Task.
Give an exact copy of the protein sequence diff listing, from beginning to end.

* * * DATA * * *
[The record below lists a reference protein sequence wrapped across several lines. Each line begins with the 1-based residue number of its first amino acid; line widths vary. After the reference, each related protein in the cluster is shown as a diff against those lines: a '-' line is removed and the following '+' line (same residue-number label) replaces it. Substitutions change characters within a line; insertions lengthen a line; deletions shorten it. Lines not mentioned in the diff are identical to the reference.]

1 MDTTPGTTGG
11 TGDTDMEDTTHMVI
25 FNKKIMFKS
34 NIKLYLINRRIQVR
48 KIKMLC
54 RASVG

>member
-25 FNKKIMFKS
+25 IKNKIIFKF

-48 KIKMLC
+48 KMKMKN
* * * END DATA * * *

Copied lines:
[The record below lists a reference protein sequence wrapped across several lines. Each line begins with the 1-based residue number of its first amino acid; line widths vary. After the reference, each related protein in the cluster is shown as a diff against those lines: a '-' line is removed and the following '+' line (same residue-number label) replaces it. Substitutions change characters within a line; insertions lengthen a line; deletions shorten it. Lines not mentioned in the diff are identical to the reference.]

1 MDTTPGTTGG
11 TGDTDMEDTTHMVI
25 FNKKIMFKS
34 NIKLYLINRRIQVR
48 KIKMLC
54 RASVG

>member
-25 FNKKIMFKS
+25 IKNKIIFKF

-48 KIKMLC
+48 KMKMKN